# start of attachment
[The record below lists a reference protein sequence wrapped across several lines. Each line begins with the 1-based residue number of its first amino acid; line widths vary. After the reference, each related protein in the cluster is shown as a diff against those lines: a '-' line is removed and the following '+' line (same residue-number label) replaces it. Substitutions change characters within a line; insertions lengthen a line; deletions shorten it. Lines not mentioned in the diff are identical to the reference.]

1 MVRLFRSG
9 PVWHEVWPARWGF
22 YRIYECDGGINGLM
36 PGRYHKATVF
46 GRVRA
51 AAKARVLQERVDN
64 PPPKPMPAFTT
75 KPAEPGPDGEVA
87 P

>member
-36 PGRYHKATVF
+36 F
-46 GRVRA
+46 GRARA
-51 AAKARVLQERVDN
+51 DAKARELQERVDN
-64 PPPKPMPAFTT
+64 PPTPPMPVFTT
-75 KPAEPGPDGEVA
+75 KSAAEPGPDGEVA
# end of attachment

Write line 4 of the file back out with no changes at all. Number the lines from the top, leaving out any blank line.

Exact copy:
22 YRIYECDGGINGLM